A Media of Citizens : A Case Study of Community Radio in Montréal (Québec)  and Montevideo (Uruguay)

Evan Light (evan@theotherthing.org)
Département de communication sociale et publique, Université du Québec à Montréal
December, 2007
 
Evan Light is a doctoral candidate at the Université du Québec à Montréal. He has been involved in community radio since 1995 as a volunteer, policy activist, and advocate. His current research examines water and radio spectrum policy in Canada and Uruguay.
 

Abstract

Popular notions of media use in North America are historically limited to commercial forms of media and consumption, focusing on consumption rather than communication. Community-based media, however, provide alternative approaches to media use and social communication that can be incorporated into the broader management structures of democratic society.

Community radio is the subject of study through which we explore this problematic. While our airwaves are recognized internationally as the property of mankind, current systems of regulation structurally privilege their use by private and commercial enterprise over that of citizens. In order to address this problematic, we consider the role of national media systems in terms of their communicational relationships with the social body.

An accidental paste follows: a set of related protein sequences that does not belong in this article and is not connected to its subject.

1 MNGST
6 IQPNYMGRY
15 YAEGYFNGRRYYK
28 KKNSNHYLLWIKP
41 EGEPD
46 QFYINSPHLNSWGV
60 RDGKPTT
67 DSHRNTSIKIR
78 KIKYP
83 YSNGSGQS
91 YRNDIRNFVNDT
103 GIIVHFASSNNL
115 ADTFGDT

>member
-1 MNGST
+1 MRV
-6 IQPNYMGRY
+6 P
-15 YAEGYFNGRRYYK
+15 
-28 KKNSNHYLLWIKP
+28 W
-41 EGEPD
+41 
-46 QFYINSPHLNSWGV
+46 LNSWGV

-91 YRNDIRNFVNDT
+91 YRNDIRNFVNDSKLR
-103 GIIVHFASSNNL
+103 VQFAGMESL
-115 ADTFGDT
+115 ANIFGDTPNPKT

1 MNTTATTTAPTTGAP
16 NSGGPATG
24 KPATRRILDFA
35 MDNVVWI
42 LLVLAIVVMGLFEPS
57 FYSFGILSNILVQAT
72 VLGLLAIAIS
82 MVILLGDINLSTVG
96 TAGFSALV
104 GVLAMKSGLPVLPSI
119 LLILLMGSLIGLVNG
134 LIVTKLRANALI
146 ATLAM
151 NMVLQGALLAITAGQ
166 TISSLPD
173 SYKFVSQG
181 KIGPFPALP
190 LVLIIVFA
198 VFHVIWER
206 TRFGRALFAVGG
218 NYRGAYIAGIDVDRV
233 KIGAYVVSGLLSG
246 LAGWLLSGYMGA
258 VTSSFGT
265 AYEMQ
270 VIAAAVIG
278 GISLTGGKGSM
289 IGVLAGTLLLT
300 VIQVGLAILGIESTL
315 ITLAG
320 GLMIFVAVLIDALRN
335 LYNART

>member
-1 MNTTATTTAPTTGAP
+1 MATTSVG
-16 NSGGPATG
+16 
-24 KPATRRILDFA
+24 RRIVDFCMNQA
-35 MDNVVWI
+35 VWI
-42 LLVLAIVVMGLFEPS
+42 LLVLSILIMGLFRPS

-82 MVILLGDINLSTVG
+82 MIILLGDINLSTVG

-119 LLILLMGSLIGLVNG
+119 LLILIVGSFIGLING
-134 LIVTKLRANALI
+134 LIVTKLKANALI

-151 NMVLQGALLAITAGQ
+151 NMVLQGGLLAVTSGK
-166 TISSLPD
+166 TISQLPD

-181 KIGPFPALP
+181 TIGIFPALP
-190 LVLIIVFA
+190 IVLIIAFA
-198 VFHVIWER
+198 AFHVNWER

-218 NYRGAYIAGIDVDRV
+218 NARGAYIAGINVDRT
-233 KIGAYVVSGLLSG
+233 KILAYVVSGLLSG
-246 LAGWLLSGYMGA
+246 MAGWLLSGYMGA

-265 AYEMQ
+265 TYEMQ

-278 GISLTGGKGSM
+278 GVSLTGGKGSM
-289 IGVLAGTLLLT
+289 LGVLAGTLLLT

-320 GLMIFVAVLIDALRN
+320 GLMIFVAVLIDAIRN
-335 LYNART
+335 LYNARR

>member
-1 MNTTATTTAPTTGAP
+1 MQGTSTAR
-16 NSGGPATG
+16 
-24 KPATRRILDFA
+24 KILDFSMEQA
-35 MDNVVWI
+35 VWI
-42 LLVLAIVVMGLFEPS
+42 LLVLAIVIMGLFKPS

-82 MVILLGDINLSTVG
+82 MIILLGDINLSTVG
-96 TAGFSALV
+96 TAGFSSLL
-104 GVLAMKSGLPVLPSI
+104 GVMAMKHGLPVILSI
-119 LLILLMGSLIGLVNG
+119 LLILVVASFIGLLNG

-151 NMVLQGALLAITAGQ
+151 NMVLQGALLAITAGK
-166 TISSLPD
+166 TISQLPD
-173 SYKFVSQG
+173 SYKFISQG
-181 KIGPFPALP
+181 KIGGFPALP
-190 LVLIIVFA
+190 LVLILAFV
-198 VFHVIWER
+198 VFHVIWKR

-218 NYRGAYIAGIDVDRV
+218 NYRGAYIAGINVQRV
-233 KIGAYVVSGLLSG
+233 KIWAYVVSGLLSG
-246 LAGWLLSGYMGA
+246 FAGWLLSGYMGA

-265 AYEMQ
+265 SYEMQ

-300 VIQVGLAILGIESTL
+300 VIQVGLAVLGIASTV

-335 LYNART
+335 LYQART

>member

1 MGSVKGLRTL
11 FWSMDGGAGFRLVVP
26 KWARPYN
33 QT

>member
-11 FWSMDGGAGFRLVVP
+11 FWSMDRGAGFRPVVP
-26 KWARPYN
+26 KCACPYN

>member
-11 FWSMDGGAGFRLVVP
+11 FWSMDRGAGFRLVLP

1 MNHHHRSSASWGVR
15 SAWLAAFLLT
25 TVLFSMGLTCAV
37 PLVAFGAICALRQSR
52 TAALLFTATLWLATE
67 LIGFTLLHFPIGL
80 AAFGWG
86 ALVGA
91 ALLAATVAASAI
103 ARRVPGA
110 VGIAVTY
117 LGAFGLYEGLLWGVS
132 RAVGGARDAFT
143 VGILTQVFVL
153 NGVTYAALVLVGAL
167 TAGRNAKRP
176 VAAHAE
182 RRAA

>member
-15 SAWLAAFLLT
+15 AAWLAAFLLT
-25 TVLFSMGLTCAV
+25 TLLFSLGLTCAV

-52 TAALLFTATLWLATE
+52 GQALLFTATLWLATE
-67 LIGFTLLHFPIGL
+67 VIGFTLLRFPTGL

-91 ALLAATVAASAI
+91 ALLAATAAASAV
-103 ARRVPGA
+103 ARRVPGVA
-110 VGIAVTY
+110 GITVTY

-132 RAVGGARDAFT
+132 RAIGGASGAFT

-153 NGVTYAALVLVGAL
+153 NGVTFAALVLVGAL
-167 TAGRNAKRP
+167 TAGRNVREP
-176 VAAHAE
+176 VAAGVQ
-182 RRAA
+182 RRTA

This thesis seeks to explore the roles, potentials and limitations of community radio. Our objective is to provide an extensive evaluation of the current state of community radio in Montréal, Québec and Montevideo, Uruguay and to propose concrete and practical steps towards the further development of this form of media.

Our work has been conducted in the form of a comparative case study. We perform qualitative analysis of extensive sets of interviews from all licensed community broadcasters in Montréal, twelve recognized community broadcasters in Montevideo and interviews with local communication experts, community radio associations and communications regulators.

During our research, we have become equally intrigued by the potential of the communications researcher to function as a catalyst and intermediary actor in communications policy reform. Thus, our case studies have been performed from a necessarily critical and practical perspective.
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We wish to acknowledge the financial support of the Social Sciences and Humanities Research Council for their financial support through theAid to Scholarly Journals Program.

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